This is a “Major Drought”…“We are now in unchartered territory”
Farmer’s in eastern parts of the North Island are facing a “major drought”. That’s from Steve Wyn-Harris, a well known farmer in the region, writing a piece for Farmers Weekly. “It has been a month since I flagged our distress in these parts as we grapple with a major drought and sadly there has been little change” he says. That’s because the region is under fire from dry, warm westerly winds that deliver little to no moisture and worse still, remove what little moisture is left. “It has become a serious economic disaster which now has balance sheet implications as well as serious farm profit effects” he writes.
“I’ve had a look back through my farm diaries of all the droughts that I’ve farmed through during the last 25 years and I am in more trouble here at the end of May than I’ve ever been in the past. In all of those other droughts, pastures were recovering by now and we were even starting to restock with cattle” says Mr Wyn-Harris.
He says of the last ten months, only November recorded average rainfall with the rest well below. “The 115mm for this calendar year to the end of May compares to 190mm in the drought of 1998”.
“Even the unpleasant drought of 1982/83 … had a drought breaking rain in May to yield 245mm for those first five months. However this May has had a meagre 3mm of drizzle. So you can see that we are now in unchartered territory”.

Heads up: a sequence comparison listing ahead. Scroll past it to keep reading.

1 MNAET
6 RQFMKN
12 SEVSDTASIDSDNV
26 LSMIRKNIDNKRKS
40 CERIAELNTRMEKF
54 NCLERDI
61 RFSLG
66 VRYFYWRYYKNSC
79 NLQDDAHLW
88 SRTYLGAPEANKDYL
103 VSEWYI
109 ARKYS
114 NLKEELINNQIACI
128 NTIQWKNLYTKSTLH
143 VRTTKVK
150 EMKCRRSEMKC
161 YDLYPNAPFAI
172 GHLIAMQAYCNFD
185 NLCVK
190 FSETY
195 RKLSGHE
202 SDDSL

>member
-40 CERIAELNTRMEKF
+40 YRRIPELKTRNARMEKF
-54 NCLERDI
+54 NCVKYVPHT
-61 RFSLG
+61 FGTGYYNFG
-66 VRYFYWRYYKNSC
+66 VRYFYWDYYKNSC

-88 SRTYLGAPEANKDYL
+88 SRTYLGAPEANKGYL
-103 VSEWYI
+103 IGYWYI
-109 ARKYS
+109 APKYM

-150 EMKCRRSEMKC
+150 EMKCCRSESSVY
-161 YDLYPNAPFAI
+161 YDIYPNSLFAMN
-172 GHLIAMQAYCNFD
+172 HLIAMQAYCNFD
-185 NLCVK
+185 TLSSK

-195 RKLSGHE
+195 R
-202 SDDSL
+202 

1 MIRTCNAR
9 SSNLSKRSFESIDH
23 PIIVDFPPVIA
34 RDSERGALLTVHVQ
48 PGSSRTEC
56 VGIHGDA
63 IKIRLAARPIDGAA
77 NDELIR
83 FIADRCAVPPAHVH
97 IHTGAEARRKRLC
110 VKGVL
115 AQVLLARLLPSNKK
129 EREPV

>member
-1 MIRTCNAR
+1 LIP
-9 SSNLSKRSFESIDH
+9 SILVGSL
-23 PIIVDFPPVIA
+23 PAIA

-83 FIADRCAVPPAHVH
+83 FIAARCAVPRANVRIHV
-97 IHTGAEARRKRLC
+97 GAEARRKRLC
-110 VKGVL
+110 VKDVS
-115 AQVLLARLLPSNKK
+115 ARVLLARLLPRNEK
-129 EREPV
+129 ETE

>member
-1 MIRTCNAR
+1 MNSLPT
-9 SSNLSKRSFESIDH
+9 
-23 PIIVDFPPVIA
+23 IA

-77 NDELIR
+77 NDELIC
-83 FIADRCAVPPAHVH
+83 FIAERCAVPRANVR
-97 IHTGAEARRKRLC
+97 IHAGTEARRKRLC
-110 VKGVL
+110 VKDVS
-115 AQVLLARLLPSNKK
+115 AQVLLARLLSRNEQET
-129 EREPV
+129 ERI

Mr Wyn-Harris says it is important in times like these that “farmers keep talking to their families, mates and neighbours as a problem shared is less of a burden”.
This week farmers are about to have a series of drought fieldays where consultants and farmers will share advice and give them the opportunity to share their stresses and concerns with each other.
“We need to get strategies into place quickly to get us through what is going to be a very difficult winter and to avoid this event becoming an issue of animal welfare”.
As farmers struggle to survive, forecasters struggle to find any sort of rainbow. Unfortunately things are looking bleak for the short term future. TRN’s Head Weather Analyst, Philip Duncan, has been looking at weather patterns closely and says although some shower activity may arrive this long weekend, it doesn’t look to be a drought breaker – nor is it likely to stick around. “The problem is we’re getting high after high parking out in the Tasman. Normally at this time of the year they are further north, allowing wet weather to spread up from the South”. But the Highs are not north enough, causing them to block the wet weather, and bring dry, warm westerlies to the east coast of the North Island. “For the next 10 days we’re expecting warm days with mainly west to north west winds and just a 20 to 40% chance of precipitation this Queen’s Birthday weekend”.
So what does June hold? “Overall the anticyclones are starting to shift further north. If this pattern continues into June moisture will have better access to move in to the area – the downside is that southerlies bring cooler weather, which isn’t so good for growing grass”.